Learning from Bapu

Lockdown hit in March. Amidst all the mopping, sweeping, cleaning routine, I decided to clean my bookshelf. As I was dusting the rarely touched out-of-sight uppermost shelf, out fell a book that I had bought 20 years ago from a book fair. The date and venue of purchase neatly marked on the first page of the book, above the name ‘My Experiments With Truth.’

Bapu was smiling from the cover page. Let me ask him, I thought. Maybe he will show the way.

“Bapu, I want my kids to help me around the house, I want them to learn real-life skills apart from their subjects. But kids these days, you see, they are so reluctant to do any drudge work. They find it boring. What do I do?”

Bapu just smiled. “Wait for a few days and watch,” he said.

Bapu was right!

The third month into the lockdown and I see my 9 and 13 years old cheerfully picking up the broom and sweeping their rooms and sometimes other rooms too. My 9 y.o. boy wields the mop like Harry Potter and swishes it cheerfully around the house. His enthusiasm is so infectious that elder sister and father want to take turns, to not miss out on the fun. Plant care has completely been taken over by my daughter.  She waters and tends to the plants, even spends quality time talking to them! Bedspreads are neatly folded every morning, sheets are evened and the bed is made without a protest, by little hands. Laundry is picked, neatly folded and stacked in cupboards. No, I don’t promise them any goodies in return or any favours. They seem to be enjoying these activities. But this was not the case earlier. Then what happened? Magic? Extra time at hand because there’s no school? But we had weekends and vacations earlier too.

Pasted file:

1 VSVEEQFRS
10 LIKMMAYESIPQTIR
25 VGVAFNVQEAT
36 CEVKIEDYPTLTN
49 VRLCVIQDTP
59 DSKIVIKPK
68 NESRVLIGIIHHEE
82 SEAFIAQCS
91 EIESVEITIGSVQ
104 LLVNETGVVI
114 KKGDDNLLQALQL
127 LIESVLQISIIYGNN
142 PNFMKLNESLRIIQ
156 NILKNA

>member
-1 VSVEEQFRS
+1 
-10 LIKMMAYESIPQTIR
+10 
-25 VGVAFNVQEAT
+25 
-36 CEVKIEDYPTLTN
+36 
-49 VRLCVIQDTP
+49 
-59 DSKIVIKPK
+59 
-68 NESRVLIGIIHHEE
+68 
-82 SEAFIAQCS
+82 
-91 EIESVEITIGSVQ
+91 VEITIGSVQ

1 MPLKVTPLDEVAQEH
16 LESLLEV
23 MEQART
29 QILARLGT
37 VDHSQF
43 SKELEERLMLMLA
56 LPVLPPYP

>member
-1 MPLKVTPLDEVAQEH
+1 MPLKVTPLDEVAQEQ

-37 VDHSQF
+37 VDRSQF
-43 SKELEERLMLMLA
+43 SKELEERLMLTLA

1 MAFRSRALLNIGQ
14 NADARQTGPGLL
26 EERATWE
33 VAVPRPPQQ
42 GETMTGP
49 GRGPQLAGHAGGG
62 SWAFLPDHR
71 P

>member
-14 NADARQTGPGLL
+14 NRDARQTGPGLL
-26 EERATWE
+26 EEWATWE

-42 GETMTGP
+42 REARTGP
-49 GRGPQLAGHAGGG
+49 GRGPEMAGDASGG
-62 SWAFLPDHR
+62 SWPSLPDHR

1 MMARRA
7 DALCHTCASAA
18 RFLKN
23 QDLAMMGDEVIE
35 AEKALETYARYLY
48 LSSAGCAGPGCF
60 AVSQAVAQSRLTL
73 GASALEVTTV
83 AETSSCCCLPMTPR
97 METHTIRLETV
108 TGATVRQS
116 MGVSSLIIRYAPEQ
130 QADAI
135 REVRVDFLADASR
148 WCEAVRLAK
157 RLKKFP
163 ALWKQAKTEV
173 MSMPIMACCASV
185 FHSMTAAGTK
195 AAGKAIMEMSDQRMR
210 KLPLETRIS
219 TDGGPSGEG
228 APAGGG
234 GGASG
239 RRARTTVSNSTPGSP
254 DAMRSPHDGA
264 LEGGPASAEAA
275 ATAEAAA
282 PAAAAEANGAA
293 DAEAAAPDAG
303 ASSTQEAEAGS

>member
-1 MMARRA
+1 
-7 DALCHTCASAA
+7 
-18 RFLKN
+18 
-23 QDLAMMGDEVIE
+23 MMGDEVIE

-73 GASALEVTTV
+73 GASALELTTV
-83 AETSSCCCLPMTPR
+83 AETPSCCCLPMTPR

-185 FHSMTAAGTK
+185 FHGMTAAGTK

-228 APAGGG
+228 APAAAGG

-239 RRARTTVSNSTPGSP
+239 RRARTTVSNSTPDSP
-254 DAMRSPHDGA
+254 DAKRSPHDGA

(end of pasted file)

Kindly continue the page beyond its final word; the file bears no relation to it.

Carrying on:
How? “Bapu Aap Great Ho!” I told Bapu.

Bapu was smiling again.

“You taught them.”

“Me? When? I have been trying to coax them, when did I teach?”

“You did.”

He smiled again and vanished into the pages of the book.

That afternoon I sat down to read the book again. As I turned page after page, it set me thinking and I did find the answer. At that moment I realised what had changed in my house.

Kids have been watching Mom and Dad do the chores happily. Since the house help is not coming, housework has become a part of our daily routine. We get a few chores done in the morning before we sit down in front of our screens for work or online classes. Having a clean house, clean clothes, clean dishes and clean toilets are basic and essential requirements for survival. Having a fresh meal on the table is non-negotiable. We need to get these done just the way we bathe and eat every day. We plan the tasks, divide housework and finish it happily, with pride, ourselves.

They understand that these tasks are as important as homework or office work. There’s a certain joy in every activity if we pause a bit and learn to enjoy them. Not everything we do needs to be achievement or entertainment-oriented.

Bapu, I know now what you meant. Practice what you preach. The best way to impart a lesson is to demonstrate and inspire. Thank You.

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